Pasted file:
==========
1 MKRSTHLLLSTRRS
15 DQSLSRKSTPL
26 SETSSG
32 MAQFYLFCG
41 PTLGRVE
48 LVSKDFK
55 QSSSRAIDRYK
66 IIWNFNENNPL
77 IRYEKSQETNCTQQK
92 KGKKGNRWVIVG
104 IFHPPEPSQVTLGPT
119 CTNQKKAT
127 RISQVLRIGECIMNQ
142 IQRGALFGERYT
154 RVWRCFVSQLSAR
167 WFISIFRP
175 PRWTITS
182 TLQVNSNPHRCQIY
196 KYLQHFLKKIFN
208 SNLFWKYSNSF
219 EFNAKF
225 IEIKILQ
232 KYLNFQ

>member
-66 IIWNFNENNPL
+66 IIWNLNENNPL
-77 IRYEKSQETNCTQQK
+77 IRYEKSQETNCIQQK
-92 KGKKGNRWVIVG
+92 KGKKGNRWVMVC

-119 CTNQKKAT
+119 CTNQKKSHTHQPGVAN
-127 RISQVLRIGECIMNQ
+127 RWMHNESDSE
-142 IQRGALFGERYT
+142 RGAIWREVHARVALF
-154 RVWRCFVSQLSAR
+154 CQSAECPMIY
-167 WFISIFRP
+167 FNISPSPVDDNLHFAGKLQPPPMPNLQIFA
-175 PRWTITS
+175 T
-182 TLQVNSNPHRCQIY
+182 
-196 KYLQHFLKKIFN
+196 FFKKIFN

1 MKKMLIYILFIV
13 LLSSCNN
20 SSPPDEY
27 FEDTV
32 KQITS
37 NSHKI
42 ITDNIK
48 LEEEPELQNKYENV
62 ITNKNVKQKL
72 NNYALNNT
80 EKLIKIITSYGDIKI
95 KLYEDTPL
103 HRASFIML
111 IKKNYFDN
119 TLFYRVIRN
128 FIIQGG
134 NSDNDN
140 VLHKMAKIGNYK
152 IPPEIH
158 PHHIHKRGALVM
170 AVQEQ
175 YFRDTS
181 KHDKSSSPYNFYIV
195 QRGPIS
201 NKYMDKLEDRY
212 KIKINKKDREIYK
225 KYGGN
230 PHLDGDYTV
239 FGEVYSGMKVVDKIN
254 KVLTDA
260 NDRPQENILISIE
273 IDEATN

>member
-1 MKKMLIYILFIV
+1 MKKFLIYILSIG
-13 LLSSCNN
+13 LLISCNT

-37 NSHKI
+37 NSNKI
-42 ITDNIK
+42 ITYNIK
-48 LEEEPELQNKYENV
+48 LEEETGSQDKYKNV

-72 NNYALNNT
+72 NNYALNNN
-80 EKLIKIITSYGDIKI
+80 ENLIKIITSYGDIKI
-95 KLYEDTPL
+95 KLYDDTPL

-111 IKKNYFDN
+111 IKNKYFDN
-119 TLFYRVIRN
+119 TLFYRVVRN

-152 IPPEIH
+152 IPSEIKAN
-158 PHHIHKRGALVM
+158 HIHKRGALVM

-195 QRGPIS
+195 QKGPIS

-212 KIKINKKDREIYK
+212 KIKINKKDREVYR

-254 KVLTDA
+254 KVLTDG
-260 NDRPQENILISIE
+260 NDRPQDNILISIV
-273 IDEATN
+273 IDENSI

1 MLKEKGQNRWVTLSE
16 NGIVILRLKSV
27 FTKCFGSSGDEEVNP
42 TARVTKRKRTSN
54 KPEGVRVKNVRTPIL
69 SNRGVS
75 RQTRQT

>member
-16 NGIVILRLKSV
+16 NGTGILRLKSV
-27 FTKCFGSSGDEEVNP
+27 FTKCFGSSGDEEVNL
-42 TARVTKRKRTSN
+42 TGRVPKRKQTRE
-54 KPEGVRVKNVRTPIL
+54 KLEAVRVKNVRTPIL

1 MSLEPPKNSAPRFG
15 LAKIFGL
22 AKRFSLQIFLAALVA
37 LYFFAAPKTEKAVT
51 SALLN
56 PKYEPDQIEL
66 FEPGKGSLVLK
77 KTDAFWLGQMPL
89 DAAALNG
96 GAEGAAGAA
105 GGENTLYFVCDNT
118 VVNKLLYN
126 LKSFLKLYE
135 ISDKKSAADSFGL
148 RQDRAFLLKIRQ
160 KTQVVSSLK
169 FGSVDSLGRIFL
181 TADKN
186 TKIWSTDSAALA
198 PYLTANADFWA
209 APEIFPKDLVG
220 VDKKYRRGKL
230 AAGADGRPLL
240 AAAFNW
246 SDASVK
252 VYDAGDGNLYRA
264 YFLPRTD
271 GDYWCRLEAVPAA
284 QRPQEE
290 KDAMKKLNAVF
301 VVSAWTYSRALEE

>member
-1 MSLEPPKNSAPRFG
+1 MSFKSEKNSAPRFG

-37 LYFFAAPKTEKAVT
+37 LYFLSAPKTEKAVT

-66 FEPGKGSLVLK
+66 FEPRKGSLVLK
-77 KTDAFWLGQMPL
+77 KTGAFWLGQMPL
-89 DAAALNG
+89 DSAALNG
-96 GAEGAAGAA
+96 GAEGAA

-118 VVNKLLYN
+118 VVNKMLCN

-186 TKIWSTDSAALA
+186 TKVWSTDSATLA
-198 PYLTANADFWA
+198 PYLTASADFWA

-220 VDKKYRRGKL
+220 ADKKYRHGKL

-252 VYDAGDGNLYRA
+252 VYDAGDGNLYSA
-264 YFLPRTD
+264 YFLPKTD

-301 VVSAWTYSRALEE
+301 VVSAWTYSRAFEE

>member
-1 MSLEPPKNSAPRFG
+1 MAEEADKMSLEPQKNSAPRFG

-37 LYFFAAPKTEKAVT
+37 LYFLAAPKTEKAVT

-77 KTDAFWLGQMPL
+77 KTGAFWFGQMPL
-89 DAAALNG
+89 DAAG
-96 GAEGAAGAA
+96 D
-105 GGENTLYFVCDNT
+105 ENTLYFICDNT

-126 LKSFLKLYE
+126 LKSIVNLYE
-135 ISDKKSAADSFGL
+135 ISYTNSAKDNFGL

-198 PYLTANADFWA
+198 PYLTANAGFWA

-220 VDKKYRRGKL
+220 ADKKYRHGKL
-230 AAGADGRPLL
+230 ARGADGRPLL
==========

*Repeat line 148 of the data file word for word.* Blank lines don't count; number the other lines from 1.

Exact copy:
186 TKIWSTDSAALA